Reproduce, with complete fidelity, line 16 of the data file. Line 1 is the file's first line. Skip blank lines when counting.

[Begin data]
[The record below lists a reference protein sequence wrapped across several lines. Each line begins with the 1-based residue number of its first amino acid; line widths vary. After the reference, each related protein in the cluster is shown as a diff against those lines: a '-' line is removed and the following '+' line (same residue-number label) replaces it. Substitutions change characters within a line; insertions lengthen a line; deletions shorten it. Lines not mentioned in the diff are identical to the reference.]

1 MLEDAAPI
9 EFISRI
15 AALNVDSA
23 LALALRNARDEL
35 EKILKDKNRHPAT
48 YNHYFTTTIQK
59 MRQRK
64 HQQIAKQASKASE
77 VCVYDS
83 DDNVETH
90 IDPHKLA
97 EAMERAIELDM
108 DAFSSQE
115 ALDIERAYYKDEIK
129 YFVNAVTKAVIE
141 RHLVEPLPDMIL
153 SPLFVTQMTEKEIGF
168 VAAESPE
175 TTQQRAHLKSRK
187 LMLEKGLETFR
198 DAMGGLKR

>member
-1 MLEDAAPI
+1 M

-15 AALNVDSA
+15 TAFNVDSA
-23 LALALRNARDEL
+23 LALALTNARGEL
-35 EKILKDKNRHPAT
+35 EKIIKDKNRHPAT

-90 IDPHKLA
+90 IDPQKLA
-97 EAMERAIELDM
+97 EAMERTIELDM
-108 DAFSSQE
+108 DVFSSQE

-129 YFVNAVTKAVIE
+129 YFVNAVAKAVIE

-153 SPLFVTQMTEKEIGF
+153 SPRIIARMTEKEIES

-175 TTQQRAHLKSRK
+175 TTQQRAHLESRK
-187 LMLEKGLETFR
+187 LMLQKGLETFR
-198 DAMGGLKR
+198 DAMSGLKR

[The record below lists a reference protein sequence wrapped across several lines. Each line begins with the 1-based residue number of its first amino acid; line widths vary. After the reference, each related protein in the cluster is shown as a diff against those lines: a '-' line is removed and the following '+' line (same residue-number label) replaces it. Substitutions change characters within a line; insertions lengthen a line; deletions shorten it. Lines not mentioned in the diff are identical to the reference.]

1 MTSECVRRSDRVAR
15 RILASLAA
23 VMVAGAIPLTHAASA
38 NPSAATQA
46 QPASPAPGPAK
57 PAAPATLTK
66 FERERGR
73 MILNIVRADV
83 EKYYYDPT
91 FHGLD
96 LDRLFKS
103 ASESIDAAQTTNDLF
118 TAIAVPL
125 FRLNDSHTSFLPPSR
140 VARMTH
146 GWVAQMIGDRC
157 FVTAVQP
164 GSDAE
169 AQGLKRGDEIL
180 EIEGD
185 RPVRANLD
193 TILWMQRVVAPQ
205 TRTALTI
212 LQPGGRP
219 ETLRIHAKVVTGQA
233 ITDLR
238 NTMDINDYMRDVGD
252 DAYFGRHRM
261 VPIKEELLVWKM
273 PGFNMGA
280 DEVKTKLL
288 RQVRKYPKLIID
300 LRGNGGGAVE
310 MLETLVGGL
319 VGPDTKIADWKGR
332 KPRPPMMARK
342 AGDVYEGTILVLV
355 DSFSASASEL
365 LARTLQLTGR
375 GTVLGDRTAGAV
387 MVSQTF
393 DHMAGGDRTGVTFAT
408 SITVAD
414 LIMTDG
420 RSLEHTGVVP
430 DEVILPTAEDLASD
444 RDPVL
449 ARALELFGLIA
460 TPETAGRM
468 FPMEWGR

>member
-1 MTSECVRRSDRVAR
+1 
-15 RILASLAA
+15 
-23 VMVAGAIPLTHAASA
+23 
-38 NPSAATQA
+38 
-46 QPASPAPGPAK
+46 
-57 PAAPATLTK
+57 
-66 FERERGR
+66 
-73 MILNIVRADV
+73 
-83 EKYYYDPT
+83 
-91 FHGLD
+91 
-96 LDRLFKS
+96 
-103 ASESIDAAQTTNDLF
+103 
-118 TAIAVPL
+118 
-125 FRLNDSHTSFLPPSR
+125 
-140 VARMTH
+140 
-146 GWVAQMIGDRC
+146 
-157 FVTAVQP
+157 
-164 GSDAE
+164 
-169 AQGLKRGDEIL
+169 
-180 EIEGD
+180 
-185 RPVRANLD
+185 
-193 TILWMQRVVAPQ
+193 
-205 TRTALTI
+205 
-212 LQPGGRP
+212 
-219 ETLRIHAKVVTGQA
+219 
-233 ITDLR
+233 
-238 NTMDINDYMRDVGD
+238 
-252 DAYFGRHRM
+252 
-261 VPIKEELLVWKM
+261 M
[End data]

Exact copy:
129 YFVNAVTKAVIE